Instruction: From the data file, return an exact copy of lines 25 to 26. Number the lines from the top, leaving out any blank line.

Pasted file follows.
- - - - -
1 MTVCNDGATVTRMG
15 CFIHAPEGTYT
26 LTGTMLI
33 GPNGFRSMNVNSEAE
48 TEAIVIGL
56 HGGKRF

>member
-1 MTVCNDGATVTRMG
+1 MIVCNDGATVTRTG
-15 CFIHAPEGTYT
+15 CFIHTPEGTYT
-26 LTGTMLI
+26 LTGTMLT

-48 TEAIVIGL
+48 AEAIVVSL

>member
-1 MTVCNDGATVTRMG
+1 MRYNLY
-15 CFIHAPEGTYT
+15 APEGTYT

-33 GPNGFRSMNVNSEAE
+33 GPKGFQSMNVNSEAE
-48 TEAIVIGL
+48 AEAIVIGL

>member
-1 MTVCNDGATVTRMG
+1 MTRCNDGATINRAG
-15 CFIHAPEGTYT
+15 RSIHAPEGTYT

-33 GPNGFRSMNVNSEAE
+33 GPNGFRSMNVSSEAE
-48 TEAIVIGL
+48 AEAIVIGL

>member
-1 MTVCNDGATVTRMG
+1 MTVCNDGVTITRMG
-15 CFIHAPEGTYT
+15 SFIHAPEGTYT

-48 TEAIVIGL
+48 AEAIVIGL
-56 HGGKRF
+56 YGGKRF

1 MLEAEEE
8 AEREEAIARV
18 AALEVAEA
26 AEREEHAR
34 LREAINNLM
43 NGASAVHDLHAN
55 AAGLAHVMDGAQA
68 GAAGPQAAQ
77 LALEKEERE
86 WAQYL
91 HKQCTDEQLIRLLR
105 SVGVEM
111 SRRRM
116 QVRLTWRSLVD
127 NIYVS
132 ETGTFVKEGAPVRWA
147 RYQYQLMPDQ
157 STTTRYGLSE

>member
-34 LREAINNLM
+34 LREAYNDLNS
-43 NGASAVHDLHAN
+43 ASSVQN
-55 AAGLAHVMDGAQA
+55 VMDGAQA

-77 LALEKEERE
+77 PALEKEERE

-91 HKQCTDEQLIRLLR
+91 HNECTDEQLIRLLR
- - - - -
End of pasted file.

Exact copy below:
>member
-1 MTVCNDGATVTRMG